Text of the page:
The HLR is always aware of in which network the subscribers are. The roaming is managed by a roaming management application in a roaming server, which gets the information about the roaming situations of subscribers from e.g. the HLR.
When the ME has entered a new, foreign network GSM2 , the subscriber is registered in the Visitor Location Register (VLR) of the foreign network and the HLR of the network GSM1 is updated. The HLR can now send the roaming trigger to the RMA. The roaming trigger could also be generated from another origin.
In the method of the invention, it is checked if the subscriber roamed into the preferred network. Preferably, said checking is either performed by the roaming management application (RMA), which detects if the subscriber is not on the preferred network and decides to use dynamic roaming to actively move the subscriber to a preferred network or this is done by a separate dynamic roaming client (DRC).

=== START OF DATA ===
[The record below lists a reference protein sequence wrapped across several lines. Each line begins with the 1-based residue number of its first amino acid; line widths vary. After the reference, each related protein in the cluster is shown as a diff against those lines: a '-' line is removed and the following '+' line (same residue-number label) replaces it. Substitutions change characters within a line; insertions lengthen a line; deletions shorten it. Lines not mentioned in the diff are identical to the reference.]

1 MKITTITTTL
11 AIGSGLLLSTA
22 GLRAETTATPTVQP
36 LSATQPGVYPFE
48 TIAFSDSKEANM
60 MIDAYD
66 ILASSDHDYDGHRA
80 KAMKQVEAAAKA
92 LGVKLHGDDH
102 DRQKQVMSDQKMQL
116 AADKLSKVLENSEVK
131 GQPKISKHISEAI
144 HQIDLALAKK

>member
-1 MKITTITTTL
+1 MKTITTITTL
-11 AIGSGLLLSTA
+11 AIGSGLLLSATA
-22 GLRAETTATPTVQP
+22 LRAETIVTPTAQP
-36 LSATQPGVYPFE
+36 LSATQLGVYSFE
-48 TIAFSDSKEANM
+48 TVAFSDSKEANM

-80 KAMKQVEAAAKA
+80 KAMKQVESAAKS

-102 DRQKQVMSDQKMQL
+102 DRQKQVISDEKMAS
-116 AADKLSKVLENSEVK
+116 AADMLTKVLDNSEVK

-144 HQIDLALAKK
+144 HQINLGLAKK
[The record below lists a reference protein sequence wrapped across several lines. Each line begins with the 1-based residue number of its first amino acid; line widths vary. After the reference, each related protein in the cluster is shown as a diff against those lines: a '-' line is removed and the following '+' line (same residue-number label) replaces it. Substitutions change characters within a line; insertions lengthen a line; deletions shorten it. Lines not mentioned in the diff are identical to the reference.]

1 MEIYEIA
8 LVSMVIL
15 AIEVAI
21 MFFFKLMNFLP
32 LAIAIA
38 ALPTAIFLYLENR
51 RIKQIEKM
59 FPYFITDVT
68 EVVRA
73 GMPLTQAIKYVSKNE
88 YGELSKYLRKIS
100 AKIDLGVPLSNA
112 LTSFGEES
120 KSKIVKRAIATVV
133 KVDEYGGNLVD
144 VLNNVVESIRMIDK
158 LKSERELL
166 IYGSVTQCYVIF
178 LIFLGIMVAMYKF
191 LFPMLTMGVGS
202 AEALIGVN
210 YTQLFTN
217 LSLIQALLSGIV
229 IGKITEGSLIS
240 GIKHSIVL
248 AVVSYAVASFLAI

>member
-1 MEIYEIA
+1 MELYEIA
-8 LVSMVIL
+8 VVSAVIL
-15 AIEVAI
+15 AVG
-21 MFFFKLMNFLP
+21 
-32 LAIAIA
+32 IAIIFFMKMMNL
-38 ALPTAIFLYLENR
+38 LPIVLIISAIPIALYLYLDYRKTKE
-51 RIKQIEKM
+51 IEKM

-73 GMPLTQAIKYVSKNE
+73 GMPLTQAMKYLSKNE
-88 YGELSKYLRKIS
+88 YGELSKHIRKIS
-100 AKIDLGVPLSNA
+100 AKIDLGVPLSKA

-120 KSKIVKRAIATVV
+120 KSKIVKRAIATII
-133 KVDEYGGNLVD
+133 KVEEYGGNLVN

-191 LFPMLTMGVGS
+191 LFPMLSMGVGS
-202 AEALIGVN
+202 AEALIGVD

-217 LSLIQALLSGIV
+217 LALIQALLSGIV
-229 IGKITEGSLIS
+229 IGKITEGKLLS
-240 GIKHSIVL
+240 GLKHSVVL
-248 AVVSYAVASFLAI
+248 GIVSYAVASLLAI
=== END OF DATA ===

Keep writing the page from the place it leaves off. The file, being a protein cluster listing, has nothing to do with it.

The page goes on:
When the subscriber roams from one network to another (step 1 of
As a result of the roaming of the subscriber in step 1, The Home Location Register (HLR) immediately gets information of the roaming after which a trigger is sent to a Roaming Management Application (RMA) situated in the roaming server (Step 2 of
In step 4, RMA detects that the subscriber is not on the desired network and therefore decides to use dynamic roaming to actively move the subscriber to a preferred network.
In step 5, RMA prepares a command packet to instruct the DRC to perform dynamic roaming actions for moving the subscriber to the preferred network. This command packet contains specific instructions for updating the LOCI file on the SIM card (EFLOCI). The command packets carry the logical protocol between the RMA and DRC. The exact form and content of the command packet will depend on the actual embodiment of the DRC. These dynamic roaming management command packages and sent over-the-air to a dynamic roaming client (DRC). One possible embodiment of placing the DRC is as a plug-in to a SIM based or Smart Card based interpreter. Another possible embodiment is as a separate application on the SIM card or a USIM card.
In step 6, DRC updates EFLOCI according to data in the command packet.